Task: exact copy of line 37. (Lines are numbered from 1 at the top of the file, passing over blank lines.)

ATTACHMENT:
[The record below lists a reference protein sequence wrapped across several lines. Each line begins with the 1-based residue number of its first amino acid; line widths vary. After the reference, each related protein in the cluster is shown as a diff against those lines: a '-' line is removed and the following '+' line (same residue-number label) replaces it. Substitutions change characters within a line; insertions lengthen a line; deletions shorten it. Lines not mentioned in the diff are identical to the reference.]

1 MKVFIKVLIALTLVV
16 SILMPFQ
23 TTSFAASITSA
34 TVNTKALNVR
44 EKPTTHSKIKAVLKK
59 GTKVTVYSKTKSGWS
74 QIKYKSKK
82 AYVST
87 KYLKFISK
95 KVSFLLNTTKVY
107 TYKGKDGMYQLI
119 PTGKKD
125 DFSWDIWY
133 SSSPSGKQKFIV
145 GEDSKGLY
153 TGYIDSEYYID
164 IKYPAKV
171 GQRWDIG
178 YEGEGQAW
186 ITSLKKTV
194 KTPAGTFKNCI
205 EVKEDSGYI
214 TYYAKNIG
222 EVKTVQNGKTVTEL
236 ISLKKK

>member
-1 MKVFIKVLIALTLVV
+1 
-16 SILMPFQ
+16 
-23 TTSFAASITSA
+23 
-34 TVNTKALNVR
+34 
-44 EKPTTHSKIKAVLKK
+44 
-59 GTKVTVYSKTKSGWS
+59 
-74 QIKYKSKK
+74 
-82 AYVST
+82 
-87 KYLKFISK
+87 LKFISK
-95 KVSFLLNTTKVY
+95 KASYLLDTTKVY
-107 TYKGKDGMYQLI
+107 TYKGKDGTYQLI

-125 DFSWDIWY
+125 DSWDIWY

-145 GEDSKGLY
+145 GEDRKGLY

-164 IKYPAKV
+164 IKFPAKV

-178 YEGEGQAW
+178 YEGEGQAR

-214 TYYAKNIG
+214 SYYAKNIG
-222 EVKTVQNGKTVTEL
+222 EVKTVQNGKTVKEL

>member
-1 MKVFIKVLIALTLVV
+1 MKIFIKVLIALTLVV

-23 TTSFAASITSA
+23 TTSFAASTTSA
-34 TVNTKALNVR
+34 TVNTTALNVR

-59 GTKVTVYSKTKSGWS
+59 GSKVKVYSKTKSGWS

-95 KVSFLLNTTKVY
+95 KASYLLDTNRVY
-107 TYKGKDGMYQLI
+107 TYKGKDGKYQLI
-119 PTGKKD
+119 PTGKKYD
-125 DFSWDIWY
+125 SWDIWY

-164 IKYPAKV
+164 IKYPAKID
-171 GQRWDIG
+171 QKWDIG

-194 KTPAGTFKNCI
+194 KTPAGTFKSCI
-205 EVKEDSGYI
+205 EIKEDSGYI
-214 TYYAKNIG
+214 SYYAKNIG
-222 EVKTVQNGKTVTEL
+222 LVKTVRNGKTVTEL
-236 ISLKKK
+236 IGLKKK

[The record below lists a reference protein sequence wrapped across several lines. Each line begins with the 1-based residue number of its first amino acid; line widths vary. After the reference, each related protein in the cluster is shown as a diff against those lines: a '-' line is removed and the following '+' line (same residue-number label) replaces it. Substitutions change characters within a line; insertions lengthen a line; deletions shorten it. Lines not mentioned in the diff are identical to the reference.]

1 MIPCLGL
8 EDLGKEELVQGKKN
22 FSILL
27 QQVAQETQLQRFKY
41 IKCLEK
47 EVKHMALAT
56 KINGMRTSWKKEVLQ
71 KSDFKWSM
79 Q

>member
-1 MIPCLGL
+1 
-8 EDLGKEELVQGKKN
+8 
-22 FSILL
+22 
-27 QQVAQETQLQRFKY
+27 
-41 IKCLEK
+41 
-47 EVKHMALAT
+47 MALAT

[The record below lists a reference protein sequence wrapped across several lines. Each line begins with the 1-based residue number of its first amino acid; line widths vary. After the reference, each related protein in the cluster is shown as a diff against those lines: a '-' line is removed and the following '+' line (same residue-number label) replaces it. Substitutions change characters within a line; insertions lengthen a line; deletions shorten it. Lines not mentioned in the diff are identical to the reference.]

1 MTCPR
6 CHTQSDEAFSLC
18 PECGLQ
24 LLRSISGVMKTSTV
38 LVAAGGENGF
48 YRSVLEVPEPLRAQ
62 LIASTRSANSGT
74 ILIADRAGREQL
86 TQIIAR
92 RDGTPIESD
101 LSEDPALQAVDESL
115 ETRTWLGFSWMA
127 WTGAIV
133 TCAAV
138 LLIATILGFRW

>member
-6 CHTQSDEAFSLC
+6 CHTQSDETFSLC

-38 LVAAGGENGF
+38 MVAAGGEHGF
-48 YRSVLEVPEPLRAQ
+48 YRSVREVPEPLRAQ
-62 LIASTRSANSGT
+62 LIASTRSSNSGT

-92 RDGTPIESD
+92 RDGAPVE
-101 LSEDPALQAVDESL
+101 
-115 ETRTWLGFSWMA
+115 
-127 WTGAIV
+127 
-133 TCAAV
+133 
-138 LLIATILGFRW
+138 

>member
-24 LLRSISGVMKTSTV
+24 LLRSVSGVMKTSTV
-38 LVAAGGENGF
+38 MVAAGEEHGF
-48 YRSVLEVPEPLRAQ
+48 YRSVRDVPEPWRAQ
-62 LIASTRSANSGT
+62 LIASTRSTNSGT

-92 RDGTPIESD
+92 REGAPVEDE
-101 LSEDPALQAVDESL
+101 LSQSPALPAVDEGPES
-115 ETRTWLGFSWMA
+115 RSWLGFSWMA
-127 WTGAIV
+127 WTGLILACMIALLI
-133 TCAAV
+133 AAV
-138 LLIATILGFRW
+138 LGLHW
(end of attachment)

+44 